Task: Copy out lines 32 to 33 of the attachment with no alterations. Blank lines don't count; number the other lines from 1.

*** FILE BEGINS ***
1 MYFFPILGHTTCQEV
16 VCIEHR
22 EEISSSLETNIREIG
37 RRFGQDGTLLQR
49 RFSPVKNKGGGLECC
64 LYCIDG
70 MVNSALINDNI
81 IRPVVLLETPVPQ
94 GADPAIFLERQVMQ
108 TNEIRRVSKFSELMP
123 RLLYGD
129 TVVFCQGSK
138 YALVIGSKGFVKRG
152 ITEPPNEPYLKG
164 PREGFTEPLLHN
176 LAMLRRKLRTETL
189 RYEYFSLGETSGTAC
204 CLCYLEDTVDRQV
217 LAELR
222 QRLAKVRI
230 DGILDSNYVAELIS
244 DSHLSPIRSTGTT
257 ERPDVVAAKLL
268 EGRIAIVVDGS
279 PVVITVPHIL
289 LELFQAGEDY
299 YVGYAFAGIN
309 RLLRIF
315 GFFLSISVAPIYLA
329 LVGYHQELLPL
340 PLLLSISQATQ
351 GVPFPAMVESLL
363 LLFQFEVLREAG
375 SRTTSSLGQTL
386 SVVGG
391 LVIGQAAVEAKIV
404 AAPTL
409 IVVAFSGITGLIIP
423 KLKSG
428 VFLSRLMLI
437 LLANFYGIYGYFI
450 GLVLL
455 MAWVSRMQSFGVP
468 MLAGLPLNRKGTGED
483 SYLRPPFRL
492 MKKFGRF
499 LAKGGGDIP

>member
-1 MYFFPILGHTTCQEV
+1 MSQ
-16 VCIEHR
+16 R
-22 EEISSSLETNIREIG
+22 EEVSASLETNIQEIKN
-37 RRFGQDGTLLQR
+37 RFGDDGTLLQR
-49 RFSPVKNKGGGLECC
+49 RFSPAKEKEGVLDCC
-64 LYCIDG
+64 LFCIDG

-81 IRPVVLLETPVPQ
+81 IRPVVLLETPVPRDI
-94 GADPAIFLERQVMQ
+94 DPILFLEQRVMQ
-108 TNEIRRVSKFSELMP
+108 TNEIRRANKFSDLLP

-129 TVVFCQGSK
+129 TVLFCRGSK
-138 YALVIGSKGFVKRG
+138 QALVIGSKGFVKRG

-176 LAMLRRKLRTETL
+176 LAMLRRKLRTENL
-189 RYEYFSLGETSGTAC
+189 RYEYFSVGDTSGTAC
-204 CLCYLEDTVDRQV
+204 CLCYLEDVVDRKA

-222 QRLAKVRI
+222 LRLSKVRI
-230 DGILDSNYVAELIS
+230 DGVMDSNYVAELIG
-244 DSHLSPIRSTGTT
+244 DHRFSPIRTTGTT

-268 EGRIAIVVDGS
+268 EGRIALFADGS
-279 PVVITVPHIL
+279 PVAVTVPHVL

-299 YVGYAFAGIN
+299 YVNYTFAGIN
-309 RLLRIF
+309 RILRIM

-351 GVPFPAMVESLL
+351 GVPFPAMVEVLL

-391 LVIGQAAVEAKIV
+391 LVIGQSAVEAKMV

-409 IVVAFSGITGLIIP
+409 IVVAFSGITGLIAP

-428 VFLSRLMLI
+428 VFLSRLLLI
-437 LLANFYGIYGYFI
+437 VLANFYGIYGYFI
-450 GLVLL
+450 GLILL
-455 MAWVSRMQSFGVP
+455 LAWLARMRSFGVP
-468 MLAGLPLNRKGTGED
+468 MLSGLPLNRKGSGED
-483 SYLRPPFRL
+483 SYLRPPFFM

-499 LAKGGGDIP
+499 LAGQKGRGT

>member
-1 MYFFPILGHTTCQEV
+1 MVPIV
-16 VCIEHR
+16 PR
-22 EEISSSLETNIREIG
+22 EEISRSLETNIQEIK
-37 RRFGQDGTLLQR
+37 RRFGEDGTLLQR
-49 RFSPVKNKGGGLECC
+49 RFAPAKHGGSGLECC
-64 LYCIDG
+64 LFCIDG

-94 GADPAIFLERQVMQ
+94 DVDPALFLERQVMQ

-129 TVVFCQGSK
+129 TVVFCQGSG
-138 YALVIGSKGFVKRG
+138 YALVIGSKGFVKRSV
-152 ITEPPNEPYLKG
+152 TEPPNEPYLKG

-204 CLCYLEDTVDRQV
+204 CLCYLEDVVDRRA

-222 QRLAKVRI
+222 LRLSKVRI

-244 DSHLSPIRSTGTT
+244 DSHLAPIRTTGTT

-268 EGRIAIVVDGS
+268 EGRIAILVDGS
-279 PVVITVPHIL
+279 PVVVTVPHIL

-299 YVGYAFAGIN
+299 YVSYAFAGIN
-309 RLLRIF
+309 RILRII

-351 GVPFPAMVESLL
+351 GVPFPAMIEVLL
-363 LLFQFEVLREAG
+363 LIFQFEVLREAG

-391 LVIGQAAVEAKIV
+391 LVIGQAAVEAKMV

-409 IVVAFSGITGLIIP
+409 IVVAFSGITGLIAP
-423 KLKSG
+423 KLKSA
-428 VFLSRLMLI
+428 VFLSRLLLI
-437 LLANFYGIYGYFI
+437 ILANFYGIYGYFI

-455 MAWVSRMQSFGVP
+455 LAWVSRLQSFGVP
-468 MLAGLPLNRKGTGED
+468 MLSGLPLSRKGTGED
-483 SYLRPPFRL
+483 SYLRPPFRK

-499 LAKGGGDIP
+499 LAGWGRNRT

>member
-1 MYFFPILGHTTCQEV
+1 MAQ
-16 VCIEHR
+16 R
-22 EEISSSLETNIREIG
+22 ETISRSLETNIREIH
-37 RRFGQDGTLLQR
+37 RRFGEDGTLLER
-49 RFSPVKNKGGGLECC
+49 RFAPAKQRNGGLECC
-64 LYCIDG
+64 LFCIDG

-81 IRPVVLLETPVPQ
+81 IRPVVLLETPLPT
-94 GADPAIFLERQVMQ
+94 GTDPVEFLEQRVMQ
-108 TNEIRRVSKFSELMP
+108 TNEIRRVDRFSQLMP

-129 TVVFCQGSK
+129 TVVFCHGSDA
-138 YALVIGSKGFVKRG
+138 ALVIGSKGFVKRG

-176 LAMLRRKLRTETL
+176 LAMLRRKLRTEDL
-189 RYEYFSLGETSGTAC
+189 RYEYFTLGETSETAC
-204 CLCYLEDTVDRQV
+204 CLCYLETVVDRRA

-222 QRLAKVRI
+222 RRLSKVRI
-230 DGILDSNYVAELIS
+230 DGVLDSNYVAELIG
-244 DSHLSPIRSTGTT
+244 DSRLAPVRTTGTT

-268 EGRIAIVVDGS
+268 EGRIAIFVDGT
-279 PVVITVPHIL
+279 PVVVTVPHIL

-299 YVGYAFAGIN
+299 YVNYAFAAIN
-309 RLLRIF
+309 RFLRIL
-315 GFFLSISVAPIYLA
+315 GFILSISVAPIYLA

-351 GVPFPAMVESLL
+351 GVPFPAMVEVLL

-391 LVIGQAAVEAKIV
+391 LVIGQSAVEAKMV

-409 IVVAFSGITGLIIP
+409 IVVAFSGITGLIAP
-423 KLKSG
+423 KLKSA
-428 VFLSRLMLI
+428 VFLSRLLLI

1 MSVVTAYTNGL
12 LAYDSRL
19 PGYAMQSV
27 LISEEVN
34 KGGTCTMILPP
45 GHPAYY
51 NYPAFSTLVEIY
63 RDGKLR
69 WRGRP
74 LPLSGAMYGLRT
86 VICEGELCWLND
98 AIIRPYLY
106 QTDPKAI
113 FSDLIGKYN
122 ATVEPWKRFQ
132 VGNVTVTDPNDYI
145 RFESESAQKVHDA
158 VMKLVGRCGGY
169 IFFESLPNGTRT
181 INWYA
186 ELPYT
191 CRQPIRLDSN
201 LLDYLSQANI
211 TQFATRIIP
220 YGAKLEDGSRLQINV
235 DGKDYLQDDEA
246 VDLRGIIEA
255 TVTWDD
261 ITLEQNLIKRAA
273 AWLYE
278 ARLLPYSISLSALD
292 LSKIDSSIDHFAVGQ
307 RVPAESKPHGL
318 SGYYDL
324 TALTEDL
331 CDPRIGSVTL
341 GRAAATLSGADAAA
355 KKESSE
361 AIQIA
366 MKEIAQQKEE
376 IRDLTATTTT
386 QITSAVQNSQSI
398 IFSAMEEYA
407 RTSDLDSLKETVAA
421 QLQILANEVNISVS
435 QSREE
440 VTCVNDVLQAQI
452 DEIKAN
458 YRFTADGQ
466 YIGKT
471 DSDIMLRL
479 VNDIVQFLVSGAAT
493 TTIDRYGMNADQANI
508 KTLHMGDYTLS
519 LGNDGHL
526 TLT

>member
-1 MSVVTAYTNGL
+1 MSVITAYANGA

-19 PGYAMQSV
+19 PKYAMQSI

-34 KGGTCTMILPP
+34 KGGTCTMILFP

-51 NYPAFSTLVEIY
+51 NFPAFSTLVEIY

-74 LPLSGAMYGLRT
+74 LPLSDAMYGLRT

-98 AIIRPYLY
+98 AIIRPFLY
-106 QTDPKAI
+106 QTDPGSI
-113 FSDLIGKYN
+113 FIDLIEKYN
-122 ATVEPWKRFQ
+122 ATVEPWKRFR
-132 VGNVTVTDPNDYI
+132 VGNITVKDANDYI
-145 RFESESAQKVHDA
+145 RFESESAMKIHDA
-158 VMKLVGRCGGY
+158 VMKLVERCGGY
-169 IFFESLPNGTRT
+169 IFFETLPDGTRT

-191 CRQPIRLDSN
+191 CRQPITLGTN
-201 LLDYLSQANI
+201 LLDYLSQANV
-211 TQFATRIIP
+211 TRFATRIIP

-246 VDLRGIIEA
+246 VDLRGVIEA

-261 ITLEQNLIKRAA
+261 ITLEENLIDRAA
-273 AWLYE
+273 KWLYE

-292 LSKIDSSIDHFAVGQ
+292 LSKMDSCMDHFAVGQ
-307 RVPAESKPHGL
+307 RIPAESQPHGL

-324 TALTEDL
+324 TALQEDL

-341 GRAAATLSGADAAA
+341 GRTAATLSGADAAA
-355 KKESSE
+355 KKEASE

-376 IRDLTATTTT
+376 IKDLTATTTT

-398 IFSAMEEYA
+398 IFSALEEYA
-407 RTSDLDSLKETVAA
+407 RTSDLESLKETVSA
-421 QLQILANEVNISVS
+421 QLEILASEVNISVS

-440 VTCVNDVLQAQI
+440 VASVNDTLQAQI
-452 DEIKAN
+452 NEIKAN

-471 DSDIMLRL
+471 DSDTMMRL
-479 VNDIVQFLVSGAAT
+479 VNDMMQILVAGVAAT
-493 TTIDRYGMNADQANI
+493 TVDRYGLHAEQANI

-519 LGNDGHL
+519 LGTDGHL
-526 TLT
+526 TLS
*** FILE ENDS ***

351 GVPFPAMVESLL
363 LLFQFEVLREAG